I think the biggest thing you’re missing is the actual aluminum texture of the can. The renders look great, but cans shouldn’t be that glossy. Your best bet would be to find some aluminum objects and use them as references for texturing.
If you look at these images:
I found these at http://images.google.com. You can find more examples there. Anyway, if you look closely, there’s a brushed/scraped look to the aluminum. Now, when you move down to the labeling, most the labeling can usually hide the scraped look from far away. but it will still be minimally visible when you look at a can close-up. So, the parts that haven’t been painted should not be as shiny as the part of the can that’s labeled.
As for the label itself, you might want to take it and make it into a hi-res image, then run it through a Photoshop filter like Color Halftone, and then size it down. It’s basically the same method the companies use for making their can’s labels, as less tones make for cheaper printing costs. Or something like that. Anyway, if you look close at most pop can labels, you can see how speckled it is.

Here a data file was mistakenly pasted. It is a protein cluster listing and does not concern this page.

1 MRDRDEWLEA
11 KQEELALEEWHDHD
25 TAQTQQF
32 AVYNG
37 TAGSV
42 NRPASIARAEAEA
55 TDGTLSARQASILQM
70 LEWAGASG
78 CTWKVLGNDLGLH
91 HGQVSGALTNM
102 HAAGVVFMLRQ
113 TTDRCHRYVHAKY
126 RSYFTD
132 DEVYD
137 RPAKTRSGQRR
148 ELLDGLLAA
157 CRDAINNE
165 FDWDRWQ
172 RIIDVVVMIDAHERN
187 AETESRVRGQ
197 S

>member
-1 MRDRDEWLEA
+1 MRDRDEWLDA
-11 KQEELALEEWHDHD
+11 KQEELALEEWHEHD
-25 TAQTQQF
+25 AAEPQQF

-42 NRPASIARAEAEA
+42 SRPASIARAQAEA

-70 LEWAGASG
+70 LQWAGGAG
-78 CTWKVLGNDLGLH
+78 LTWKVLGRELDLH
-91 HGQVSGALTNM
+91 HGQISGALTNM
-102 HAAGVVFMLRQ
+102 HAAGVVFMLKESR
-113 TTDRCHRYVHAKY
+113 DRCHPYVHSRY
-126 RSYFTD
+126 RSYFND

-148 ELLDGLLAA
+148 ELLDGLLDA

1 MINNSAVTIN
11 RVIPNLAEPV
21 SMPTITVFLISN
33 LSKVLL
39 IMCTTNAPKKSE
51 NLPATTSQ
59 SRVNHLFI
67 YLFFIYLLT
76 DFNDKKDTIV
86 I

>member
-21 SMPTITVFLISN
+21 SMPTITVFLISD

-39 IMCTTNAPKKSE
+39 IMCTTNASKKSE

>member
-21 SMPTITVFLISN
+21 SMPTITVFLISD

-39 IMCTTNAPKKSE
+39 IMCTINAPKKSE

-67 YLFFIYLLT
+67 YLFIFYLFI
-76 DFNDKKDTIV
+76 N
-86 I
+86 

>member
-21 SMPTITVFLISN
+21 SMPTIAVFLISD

And for reflections, I’d recommend having the reflections blurred/streaked in a manner similar to how aluminum reflects. The reflections can be a lot more clear on the label part, especially with the way companies seem to make the labels a lot shinier on cans these days. But for stuff like the top and the bottom, I’d definitely soften the reflections a lot.
The best way to do this–I did this myself before I replied to the thread–would be to just find a can, and take it somewhere with some light, and hold it up and watch how the various parts of it reflect the surrounding environment, including orientation.
That’s about the best advice an amateur like myself can give. Hope some of it helps.